Ecolotree helps clean our environment


Poplar trees
Poplar trees

Lou Licht, who received his PhD in the University of Iowa’s Department of Civil and Environmental Engineering, is using poplar trees to clean polluted water.

Licht started the Iowa-based company Ecolotree. This company installs forests of poplar trees near sites that leak pollutants. Through a process called phytoremediation, the roots of the poplar trees help filter some of the harmful pollutants, and keep them from contaminating the water and soil.

Ecolotree has worked with 110 sites in the U.S. and one in Europe.

Learn more about Licht and his company here.

Ecolotree cleans up in Oregon


Photo by Joost J. Baker, Flickr

Lou Licht, a University of Iowa professor and founder of Ecolotree Inc., will be teaming up with the Port of Morrow industrial park in Boardman, Oregon to remove nitrates from the soil.

Licht’s company is based in Iowa and creates forests that are engineered to help clean landfills or chemical spill sites.  The Port of Morrow will be using Licht’s poplar trees to control the nitrogen in their East Beach Industrial Park.

To read more, check out the East Oregonian’s coverage here or read more below.  You can also listen to our radio podcast about Licht’s work here.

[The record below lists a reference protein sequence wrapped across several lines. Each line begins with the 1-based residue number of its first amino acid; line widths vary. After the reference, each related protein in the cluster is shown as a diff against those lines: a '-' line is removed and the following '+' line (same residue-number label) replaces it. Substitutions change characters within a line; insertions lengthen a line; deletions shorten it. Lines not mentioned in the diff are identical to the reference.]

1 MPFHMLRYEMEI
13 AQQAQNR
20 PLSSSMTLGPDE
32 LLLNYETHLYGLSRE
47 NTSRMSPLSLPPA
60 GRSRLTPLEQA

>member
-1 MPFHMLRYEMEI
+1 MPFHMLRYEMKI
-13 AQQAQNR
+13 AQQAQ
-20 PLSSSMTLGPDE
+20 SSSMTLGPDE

The Port of Morrow is embarking on an environmental project to test the effectiveness of trees for helping to remove nitrates from the soil. Continue reading

Poplar Science: Iowa’s Lou Licht uses trees to clean up pollution


Photo: IowaWatch.org

Check out this piece from IowaWatch.org on Lou Licht and his earth-cleaning poplars.

NORTH LIBERTY – Lou Licht was once a polluter – aiding and abetting companies that spewed toxins into the air and water.

Today he could hardly be greener.

With a quick-growing, toxic-zapping tree and a patented technique, Licht cleans up the types of messes he once helped create. His professional and environmental interests are wrapped up in trees, and he hopes to apply his work in Iowa.

He’s an entrepreneur with a doctorate in civil and environmental engineering from the University of Iowa. But in some ways, Licht still is like the dairy farmer he grew up as. Only now, he grows things. His crops are poplar trees that filter fine particles and formaldehyde from the air. When planted in swales, they retain and filter water from rain, reducing storm surges and runoff in flood-prone states like Iowa. And, they can treat sewage.

“In the case of Iowa, where we are surrounded by farmland, the right 15-20 acres can do all the tertiary treatment for a town of 1,000 people,” he said.